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From Wikipedia, the free encyclopedia

Dave Giusti
Giusti in 1967 with the Houston Astros.
Born: (1939-11-27) November 27, 1939 (age 84)
Seneca Falls, New York, U.S.
Batted: Right
Threw: Right
MLB debut
April 13, 1962, for the Houston Colt .45s
Last MLB appearance
September 27, 1977, for the Chicago Cubs
MLB statistics
Win–loss record100–93
Earned run average3.60
Career highlights and awards

David John Giusti, Jr. (born November 27, 1939) is an American former professional baseball player. He played in Major League Baseball as a right-handed pitcher from 1962 to 1977, most notably as a member of the Pittsburgh Pirates teams that won five National League Eastern Division titles in six years between 1970 and 1975 and, won the World Series in 1971.

YouTube Encyclopedic

  • 1/3
    24 185
    22 332
  • Members of the Pittsburgh Pirates baseball organization visit the White House, January 3, 1973
  • 1969 New York Mets Highlights
  • Kingman blasts a pair of home runs


>> NARRATOR: The Richard Nixon Presidential Library and Museum presents A selection from the White House Tapes: Conversation 832-004, which took place on January 3, 1973. >> PRESIDENT RICHARD NIXON: It really is a marvelous thing with Clemente, um, we all have to die sometime but he died at the top >> UNKNOWN: Yeah, he sure did >> PRESIDENT NIXON: you know he's up into that series, so that when he did, you know >> UNKNOWN: Yeah >> PRESIDENT NIXON: and doing good things, and doing these other [unintelligible] he did-did--it does--very few people except people who knew him knew that Clemente, you know they knew him only as a baseball player but you fellas who knew him knew he was very concerned about humanitarian causes. >>UNKNOWN: very concerned [unintelligible] >>PRESIDENT NIXON: But then, as a result of an accident, a tragic accident, the world knows. I pick up The New York Times, The Washington Post, and The Washington Star the day afterwards and there were just reams of articles about everything he had done all through the years. And, I had never known it. I had never seen a piece [unintelligible]. [Cross talk] >>PRESIDENT NIXON: Did you fellas know? [Cross talk] >> UNKNOWN: He didn't present himself in that vein [unintelligible] >> PRESIDENT NIXON: He didn't--he didn't try to publicize it in other words? >> UNKNOWN: [Unintelligible] didn't publicize >> PRESIDENT NIXON: Yeah >> UNKNOWN: or anything [unintelligible] >> PRESIDENT NIXON: but he just went back there and worked with those little--little kids >> UNKNOWN: that's right >> UNKNOWN: He got three more schools constructed [unintelligible] >> UNKNOWN: That's right, as you were saying [unintelligible] hand delivered these [12 second unintelligible] >> UNKNOWN: If you can look back at one specific thing, if, if you know at this time, the fact that last year during the World Series the whole country got to see what we've been seeing in Pittsburgh for the last 18 years--as he performed like a champion. And he had always wished, I think that, he could, not maybe--maybe not have the attention but have everybody see how he could play baseball. I think he had a great deal of pride in it. >> NARRATOR: For more information, please visit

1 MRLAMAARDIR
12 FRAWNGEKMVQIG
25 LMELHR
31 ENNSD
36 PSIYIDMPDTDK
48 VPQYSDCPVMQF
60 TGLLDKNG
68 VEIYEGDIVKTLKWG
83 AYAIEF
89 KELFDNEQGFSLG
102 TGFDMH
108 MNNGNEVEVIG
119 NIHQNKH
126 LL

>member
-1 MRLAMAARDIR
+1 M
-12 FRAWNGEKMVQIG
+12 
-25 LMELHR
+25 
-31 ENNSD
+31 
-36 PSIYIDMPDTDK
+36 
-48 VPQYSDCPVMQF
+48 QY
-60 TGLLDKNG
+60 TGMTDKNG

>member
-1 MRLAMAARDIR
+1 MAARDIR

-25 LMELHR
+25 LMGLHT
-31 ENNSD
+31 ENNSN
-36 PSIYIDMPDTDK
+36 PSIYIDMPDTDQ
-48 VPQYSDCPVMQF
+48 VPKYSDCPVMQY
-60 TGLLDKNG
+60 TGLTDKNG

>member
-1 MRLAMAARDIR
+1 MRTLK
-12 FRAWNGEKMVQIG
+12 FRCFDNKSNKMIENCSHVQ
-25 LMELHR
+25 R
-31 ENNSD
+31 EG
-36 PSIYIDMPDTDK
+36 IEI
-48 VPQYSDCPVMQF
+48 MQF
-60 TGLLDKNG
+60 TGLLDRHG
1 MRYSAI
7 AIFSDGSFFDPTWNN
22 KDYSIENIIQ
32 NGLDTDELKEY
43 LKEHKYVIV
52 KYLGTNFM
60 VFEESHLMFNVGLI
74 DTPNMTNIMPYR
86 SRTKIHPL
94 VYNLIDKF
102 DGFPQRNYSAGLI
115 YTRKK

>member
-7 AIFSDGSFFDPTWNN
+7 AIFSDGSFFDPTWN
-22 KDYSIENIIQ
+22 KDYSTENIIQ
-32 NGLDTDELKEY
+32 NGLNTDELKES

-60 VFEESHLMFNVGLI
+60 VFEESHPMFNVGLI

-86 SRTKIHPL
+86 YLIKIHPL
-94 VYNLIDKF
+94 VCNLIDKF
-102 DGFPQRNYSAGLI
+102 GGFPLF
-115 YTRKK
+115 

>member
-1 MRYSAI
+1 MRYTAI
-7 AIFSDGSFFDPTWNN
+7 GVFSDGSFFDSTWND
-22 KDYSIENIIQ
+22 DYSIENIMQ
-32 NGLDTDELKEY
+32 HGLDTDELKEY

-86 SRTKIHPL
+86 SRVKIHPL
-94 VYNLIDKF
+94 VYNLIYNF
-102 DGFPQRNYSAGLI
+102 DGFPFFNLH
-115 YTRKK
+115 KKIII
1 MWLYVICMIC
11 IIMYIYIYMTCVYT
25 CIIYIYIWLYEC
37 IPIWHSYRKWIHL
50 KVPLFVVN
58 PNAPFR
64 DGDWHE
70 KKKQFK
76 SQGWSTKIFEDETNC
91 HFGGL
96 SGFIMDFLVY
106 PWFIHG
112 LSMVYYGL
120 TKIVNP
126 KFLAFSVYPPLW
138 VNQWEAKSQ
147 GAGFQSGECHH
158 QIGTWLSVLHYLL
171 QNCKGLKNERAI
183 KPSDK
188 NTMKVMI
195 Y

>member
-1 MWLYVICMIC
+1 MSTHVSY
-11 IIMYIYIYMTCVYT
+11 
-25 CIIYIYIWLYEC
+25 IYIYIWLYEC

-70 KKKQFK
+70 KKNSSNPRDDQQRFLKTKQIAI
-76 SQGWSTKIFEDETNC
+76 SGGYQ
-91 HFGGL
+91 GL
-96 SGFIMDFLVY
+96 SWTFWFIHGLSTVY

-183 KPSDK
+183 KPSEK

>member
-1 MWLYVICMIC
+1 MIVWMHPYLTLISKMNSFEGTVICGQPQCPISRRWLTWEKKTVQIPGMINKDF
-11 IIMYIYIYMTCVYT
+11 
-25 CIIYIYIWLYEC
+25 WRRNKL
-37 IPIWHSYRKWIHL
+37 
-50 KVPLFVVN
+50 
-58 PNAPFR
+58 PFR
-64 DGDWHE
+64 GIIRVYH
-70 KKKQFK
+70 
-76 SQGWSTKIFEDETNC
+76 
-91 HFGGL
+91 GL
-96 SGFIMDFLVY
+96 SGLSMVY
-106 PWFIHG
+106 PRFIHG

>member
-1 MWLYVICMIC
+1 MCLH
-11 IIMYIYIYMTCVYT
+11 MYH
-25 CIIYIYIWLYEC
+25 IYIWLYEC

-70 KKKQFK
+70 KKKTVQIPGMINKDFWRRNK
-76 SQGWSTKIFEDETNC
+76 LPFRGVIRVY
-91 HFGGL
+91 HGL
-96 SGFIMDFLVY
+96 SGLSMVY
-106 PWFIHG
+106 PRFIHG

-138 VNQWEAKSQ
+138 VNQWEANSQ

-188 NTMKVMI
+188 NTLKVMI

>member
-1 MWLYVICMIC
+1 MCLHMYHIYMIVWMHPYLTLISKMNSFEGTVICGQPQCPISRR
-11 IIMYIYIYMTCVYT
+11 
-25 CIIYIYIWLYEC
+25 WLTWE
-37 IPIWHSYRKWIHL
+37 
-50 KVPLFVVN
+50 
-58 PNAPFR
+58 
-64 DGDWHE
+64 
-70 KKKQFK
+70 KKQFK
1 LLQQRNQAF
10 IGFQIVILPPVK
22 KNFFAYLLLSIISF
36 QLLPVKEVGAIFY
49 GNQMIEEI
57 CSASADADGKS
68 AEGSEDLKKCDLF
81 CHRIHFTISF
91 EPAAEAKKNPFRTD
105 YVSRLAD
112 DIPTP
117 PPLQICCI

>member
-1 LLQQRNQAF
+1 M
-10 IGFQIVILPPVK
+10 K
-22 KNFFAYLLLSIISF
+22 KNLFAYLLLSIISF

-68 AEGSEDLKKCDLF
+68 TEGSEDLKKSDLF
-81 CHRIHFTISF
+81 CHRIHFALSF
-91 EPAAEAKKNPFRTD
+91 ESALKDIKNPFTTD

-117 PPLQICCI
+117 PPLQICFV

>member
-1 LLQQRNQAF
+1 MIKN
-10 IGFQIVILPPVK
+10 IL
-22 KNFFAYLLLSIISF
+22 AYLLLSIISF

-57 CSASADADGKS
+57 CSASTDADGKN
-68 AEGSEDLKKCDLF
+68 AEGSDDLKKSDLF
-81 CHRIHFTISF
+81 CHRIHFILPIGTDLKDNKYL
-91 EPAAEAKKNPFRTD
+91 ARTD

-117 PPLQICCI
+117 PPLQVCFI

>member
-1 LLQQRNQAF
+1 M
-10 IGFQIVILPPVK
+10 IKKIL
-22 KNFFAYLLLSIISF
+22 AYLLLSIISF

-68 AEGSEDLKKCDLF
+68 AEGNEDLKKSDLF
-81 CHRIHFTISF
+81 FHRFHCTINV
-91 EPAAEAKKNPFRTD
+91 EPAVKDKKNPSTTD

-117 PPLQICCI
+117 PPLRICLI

Early life

While playing baseball for Syracuse University, Giusti pitched in the 1961 College World Series as a starting pitcher. He signed out of a college as a free agent with the Houston Colt .45s (later the Houston Astros), and played in Houston from 1962–68. Shortly before the 1968 expansion draft, Giusti was traded to the St. Louis Cardinals, who left him unprotected, and he was then drafted by the San Diego Padres. Two months later, Giusti was then traded back to the Cardinals. He competed for the fifth starter's role in spring training but lost out to Mike Torrez.[1]

After the 1969 baseball season, Giusti was traded to the Pittsburgh Pirates. With the Pirates, he was converted into a relief pitcher by manager Danny Murtaugh, and Giusti soon became one of the leading relief pitchers in the National League. Using his sinking palmball heavily, Giusti recorded 20 or more saves in each of the next four baseball seasons, and he led the National League with 30 saves in 1971 for the Pirates. Giusti appeared in three games for Pittsburgh in the 1971 World Series, earning a save in Game Four. Giusti was awarded The Sporting News Reliever of the Year Award in 1971.

In 1973, Giusti was selected for the National League's All-Star Team. Giusti pitched a one-two-three seventh inning as the National League won the game 7–1.[2]

Shortly before the beginning of the 1977 season, he was traded to the Oakland Athletics as part of a ten-player trade – one that also sent Tony Armas, Rick Langford, Doug Bair, Doc Medich and Mitchell Page to the Oakland Athletics and sent Phil Garner, Chris Batton, and Tommy Helms to Pittsburgh.[3] In August, the Athletics sold Giusti's contract to the Chicago Cubs with whom Giusti finished the season, and after being released by the Cubs in November, Giusti retired from baseball.

Giusti's most valuable baseball pitch was his palmball.

Life Outside Baseball

After his baseball career, Giusti became a corporate sales manager for American Express. As of 2002, he is retired and living in Mt. Lebanon, Pennsylvania.

See also


  1. ^ Iber, Jorge (2016). Mike Torrez: A Baseball Biography. Jefferson, NC: McFarland. p. 89. ISBN 978-0-7864-9632-7.
  2. ^ "1973 All-Star Game Play by Play". Retrosheet. Retrieved 19 December 2010.
  3. ^ "Pirates, A's Swap 9 Players; Garner and Medich Key Men". The New York Times. Associated Press. March 17, 1977. Retrieved July 5, 2017.

External links

This page was last edited on 10 June 2023, at 22:25
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